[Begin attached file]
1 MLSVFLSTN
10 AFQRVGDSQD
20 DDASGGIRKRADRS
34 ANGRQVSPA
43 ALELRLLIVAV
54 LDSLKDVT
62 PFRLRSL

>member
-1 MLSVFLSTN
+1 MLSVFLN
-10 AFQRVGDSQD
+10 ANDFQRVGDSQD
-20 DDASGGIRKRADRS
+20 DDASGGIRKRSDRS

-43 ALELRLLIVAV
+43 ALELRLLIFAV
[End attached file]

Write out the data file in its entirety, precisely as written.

1 MLSVFLSTN
10 AFQRVGDSQD
20 DDASGGIRKRADRS
34 ANGRQVSPA
43 ALELRLLIVAV
54 LDSLKDVT
62 PFRLRSL

>member
-1 MLSVFLSTN
+1 MLSVFLN
-10 AFQRVGDSQD
+10 ANDFQRVGDSQD
-20 DDASGGIRKRADRS
+20 DDASGGIRKRSDRS

-43 ALELRLLIVAV
+43 ALELRLLIFAV